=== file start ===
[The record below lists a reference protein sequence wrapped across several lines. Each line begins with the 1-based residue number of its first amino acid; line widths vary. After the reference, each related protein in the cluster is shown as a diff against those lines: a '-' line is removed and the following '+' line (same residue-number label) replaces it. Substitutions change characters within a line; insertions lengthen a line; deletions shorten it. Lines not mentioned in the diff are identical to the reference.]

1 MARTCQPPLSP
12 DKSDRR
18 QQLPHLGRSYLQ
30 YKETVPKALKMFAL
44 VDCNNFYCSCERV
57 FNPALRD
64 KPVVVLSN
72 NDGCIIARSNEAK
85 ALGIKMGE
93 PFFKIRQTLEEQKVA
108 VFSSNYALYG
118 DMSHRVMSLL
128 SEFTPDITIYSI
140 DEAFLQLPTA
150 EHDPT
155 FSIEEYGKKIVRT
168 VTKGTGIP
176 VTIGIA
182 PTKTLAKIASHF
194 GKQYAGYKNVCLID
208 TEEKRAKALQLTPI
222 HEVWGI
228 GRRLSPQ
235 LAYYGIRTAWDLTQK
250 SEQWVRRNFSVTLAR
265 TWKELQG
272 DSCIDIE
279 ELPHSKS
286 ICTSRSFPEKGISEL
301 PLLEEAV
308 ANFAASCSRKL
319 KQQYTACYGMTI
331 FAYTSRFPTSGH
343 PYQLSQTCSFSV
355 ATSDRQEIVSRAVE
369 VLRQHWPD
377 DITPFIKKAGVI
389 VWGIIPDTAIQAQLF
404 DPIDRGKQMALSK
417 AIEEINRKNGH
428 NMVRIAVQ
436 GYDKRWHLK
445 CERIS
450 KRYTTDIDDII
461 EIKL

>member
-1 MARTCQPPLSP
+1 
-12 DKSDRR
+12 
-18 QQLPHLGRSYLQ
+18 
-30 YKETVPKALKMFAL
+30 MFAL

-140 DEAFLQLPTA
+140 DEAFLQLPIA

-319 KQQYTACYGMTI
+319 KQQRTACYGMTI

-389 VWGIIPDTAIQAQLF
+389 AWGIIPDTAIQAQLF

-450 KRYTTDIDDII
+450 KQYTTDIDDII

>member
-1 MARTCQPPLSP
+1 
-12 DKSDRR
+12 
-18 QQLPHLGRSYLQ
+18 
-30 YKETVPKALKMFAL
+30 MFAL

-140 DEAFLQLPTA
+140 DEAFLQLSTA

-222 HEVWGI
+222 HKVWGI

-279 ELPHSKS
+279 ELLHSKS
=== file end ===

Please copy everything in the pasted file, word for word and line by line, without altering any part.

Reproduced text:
[The record below lists a reference protein sequence wrapped across several lines. Each line begins with the 1-based residue number of its first amino acid; line widths vary. After the reference, each related protein in the cluster is shown as a diff against those lines: a '-' line is removed and the following '+' line (same residue-number label) replaces it. Substitutions change characters within a line; insertions lengthen a line; deletions shorten it. Lines not mentioned in the diff are identical to the reference.]

1 MARTCQPPLSP
12 DKSDRR
18 QQLPHLGRSYLQ
30 YKETVPKALKMFAL
44 VDCNNFYCSCERV
57 FNPALRD
64 KPVVVLSN
72 NDGCIIARSNEAK
85 ALGIKMGE
93 PFFKIRQTLEEQKVA
108 VFSSNYALYG
118 DMSHRVMSLL
128 SEFTPDITIYSI
140 DEAFLQLPTA
150 EHDPT
155 FSIEEYGKKIVRT
168 VTKGTGIP
176 VTIGIA
182 PTKTLAKIASHF
194 GKQYAGYKNVCLID
208 TEEKRAKALQLTPI
222 HEVWGI
228 GRRLSPQ
235 LAYYGIRTAWDLTQK
250 SEQWVRRNFSVTLAR
265 TWKELQG
272 DSCIDIE
279 ELPHSKS
286 ICTSRSFPEKGISEL
301 PLLEEAV
308 ANFAASCSRKL
319 KQQYTACYGMTI
331 FAYTSRFPTSGH
343 PYQLSQTCSFSV
355 ATSDRQEIVSRAVE
369 VLRQHWPD
377 DITPFIKKAGVI
389 VWGIIPDTAIQAQLF
404 DPIDRGKQMALSK
417 AIEEINRKNGH
428 NMVRIAVQ
436 GYDKRWHLK
445 CERIS
450 KRYTTDIDDII
461 EIKL

>member
-1 MARTCQPPLSP
+1 
-12 DKSDRR
+12 
-18 QQLPHLGRSYLQ
+18 
-30 YKETVPKALKMFAL
+30 MFAL

-140 DEAFLQLPTA
+140 DEAFLQLPIA

-319 KQQYTACYGMTI
+319 KQQRTACYGMTI

-389 VWGIIPDTAIQAQLF
+389 AWGIIPDTAIQAQLF

-450 KRYTTDIDDII
+450 KQYTTDIDDII

>member
-1 MARTCQPPLSP
+1 
-12 DKSDRR
+12 
-18 QQLPHLGRSYLQ
+18 
-30 YKETVPKALKMFAL
+30 MFAL

-140 DEAFLQLPTA
+140 DEAFLQLSTA

-222 HEVWGI
+222 HKVWGI

-279 ELPHSKS
+279 ELLHSKS